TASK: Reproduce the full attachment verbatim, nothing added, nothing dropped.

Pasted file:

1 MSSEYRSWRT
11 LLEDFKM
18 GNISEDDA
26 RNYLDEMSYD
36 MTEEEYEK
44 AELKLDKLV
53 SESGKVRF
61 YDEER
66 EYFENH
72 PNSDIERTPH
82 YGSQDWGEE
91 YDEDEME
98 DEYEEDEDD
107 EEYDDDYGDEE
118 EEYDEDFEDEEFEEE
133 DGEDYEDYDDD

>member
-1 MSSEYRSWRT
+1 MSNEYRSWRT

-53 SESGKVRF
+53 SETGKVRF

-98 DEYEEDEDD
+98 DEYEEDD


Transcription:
1 MSSEYRSWRT
11 LLEDFKM
18 GNISEDDA
26 RNYLDEMSYD
36 MTEEEYEK
44 AELKLDKLV
53 SESGKVRF
61 YDEER
66 EYFENH
72 PNSDIERTPH
82 YGSQDWGEE
91 YDEDEME
98 DEYEEDEDD
107 EEYDDDYGDEE
118 EEYDEDFEDEEFEEE
133 DGEDYEDYDDD

>member
-1 MSSEYRSWRT
+1 MSNEYRSWRT

-53 SESGKVRF
+53 SETGKVRF

-98 DEYEEDEDD
+98 DEYEEDD